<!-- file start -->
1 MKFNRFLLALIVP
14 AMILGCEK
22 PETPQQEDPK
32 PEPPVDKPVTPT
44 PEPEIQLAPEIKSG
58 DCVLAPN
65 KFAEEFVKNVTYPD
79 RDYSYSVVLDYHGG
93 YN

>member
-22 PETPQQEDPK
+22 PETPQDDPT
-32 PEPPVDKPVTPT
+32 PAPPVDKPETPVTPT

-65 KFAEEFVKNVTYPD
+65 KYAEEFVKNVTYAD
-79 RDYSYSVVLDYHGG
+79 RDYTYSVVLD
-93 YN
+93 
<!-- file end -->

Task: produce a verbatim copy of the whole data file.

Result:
1 MKFNRFLLALIVP
14 AMILGCEK
22 PETPQQEDPK
32 PEPPVDKPVTPT
44 PEPEIQLAPEIKSG
58 DCVLAPN
65 KFAEEFVKNVTYPD
79 RDYSYSVVLDYHGG
93 YN

>member
-22 PETPQQEDPK
+22 PETPQDDPT
-32 PEPPVDKPVTPT
+32 PAPPVDKPETPVTPT

-65 KFAEEFVKNVTYPD
+65 KYAEEFVKNVTYAD
-79 RDYSYSVVLDYHGG
+79 RDYTYSVVLD
-93 YN
+93 